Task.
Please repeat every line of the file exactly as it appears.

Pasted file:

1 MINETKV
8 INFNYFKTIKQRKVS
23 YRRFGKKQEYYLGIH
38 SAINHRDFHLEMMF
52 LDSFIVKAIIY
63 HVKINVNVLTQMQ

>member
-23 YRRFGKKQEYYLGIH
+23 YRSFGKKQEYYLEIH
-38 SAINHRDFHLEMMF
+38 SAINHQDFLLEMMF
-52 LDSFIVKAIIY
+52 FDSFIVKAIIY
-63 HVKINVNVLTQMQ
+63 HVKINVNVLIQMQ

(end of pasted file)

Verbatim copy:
1 MINETKV
8 INFNYFKTIKQRKVS
23 YRRFGKKQEYYLGIH
38 SAINHRDFHLEMMF
52 LDSFIVKAIIY
63 HVKINVNVLTQMQ

>member
-23 YRRFGKKQEYYLGIH
+23 YRSFGKKQEYYLEIH
-38 SAINHRDFHLEMMF
+38 SAINHQDFLLEMMF
-52 LDSFIVKAIIY
+52 FDSFIVKAIIY
-63 HVKINVNVLTQMQ
+63 HVKINVNVLIQMQ